Red Shift is a 1978 BBC Play for Today episode based on a novel by Alan Garner. The series also produced but never aired Brimstone and Treacle because of controversy over its content. The series was cancelled in 1984. It's said to be remembered for its high quality and the conservatives' suspicion of its political agenda.

This episode is about three men from different historical periods (a 1970s young man in love and struggling against his parents, a Roman soldier of the lost Ninth Legion, and a young married man defending his town and church during the English Civil War) who are somehow connected at points of extreme stress in their lives.

via youtube:

Thursday, August 14, 2014

Abaddon's Gate

Abaddon's Gate, by tandem author James S. A. Corey, is the 3rd book in the Expanse series, and I am loving these.

from the back of the book:
Break on through.

For generations, the solar system -Mars, the Moon, the Asteroid Belt- was humanity's great frontier. Until now. The alien artifact working through its program under the clouds of Venus has appeared in Uranus's orbit, where it has built a massive gate that leads to a starless space beyond.

Jim Holden and the crew of the Rocinante are part of a vast flotilla of scientific and military ships going out to examine the artifact. But behind the scenes, a complex plot is unfolding, with the destruction of Holden at its core. As the emissaries of the human race try to decide whether the gate is an opportunity or a threat, the greatest danger is the one they brought with them.
A Methodist pastor figures prominently in the plot.

favorite quotes:
It was a lesson he'd never forgotten. That humans only have so much emotional energy. No matter how intense the situation, or how powerful the feelings, it was impossible to maintain the heightened emotional state forever. Eventually you'd just get tired and want it to end.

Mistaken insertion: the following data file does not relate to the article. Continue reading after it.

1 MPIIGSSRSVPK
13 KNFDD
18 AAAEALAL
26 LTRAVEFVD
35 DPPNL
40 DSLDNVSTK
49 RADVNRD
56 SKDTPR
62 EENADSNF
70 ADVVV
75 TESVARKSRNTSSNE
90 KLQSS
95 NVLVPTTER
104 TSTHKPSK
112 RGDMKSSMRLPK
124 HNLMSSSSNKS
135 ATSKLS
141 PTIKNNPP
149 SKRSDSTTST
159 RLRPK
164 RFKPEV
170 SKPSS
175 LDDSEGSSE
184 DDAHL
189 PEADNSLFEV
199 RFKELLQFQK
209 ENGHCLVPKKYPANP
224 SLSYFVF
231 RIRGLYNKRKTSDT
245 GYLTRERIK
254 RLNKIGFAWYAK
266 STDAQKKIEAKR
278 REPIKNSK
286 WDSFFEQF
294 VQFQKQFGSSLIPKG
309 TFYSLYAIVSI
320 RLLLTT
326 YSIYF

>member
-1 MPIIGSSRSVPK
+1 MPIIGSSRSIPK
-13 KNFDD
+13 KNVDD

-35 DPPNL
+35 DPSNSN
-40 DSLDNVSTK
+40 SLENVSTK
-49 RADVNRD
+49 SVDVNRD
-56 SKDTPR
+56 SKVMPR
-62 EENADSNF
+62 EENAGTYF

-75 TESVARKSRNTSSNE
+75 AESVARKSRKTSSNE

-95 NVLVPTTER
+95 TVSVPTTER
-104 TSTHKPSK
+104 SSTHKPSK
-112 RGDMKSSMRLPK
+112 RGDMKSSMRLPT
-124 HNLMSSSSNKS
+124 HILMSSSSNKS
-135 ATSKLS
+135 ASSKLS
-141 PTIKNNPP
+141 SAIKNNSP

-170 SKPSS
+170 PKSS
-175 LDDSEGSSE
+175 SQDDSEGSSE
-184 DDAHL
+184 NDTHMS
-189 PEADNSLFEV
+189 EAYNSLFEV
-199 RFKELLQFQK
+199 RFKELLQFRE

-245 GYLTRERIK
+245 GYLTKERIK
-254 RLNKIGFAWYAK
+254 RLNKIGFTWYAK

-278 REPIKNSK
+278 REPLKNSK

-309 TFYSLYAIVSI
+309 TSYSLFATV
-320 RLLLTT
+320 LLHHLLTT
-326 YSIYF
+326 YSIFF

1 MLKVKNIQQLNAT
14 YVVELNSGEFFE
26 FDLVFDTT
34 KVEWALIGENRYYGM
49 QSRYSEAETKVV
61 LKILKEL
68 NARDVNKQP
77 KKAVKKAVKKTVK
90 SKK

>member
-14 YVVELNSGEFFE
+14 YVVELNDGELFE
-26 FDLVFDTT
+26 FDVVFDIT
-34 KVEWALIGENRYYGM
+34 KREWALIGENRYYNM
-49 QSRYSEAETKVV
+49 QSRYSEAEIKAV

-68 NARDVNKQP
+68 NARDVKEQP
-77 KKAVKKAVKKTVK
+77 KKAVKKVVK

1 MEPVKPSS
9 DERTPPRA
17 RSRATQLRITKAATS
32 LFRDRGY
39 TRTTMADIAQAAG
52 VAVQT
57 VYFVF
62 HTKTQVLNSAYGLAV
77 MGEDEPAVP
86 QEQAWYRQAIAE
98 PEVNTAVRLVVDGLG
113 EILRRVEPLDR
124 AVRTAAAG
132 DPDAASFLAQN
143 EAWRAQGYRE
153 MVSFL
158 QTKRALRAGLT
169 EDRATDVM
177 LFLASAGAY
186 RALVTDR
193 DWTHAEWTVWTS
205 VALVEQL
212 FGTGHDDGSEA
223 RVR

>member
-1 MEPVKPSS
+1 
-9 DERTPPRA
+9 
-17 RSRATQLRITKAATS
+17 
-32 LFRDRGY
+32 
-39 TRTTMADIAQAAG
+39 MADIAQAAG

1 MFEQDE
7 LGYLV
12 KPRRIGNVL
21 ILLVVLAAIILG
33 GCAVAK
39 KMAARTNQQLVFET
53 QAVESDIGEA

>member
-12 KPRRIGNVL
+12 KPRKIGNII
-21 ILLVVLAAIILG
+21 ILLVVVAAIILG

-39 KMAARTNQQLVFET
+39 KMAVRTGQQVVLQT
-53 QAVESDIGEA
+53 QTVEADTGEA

Anna knew quite a few members on the Latter-day Saints church. They agreed with the Methodists on a few minor things like not drinking alcohol, which gave them a sense of solidariy at inter-faith conventions. They disagreed on some important things, like the nature of God and His plan for the universe, which didn't seem to matter as much as Anna would have thought.
It had occurred to Anna then that there really wasn't any such thing as a "mixed"church group. No matter what they looked like, or what they chose to call Him, when a group of people called out to God together, they were one. Even if there was no God, or one God, or many gods, it didn't matter. Faith, hope, and love, Paul had written, but the greatest of these is love.
God might not care about financial standing, but He was the only one.
And I'm pleased at the optimism that assumes that in the far distant future at the edge of the known, there'll still be coffee:
"Well," Holden said, his voice grim, "we have a major problem. We're out of coffee."
"We still got beer," Amos said.
"Yes," Holden said. "But beer is not coffee."
I'm much less pleased that God is always without exception considered male.

SFF World closes by saying,
this is an exciting, thrill-ride of a read that matches up nicely with previous two novels in the series and keeps you entertained until the very end. Most of all, Abaddon’s Gate’s winning point is that, in the end, it is about the human characters and their dilemmas that keep you reading.
The Little Red Reviewer says,
Abaddon’s Gate delivers everything fans of the Expanse series have come to expect – exquisite action scenes, huge spaceships and distances, ambitious and intricate plotting, main characters with robust and hidden depths, and some fucking terrifying alien technologies. ... The Expanse series is one of the best things to happen to science fiction in the last five years,
io9 says, "Taken together, Leviathan Wakes, Caliban's War and Abaddon's Gate are an explosive, exciting adventure that blasts the hinges off the doors and keeps going." Publishers Weekly closes with this: "Politics, philosophical ideas, and humor mingle in a tale that will shock and surprise. New readers should start with book one; series fans will find this installment the best yet." The series has its own Wiki.

It adds something to the reading to know the religious meaning of the word Abaddon.

Wednesday, August 13, 2014

Montgomery Bell State Park Bakers Cemetery Trail

The Husband started out on this trail, but he turned back about 15 minutes in. "Don't Push It" -that's our motto. The trail was along an old Railway.

The trail was loud with crows, and we saw turkey feathers on the trail but didn't see the birds themselves. It was an easy walk.

We were honestly expecting there to be more to the cemetery, which is overgrown and poorly maintained:

Near the entrance is a Civil War historical sign: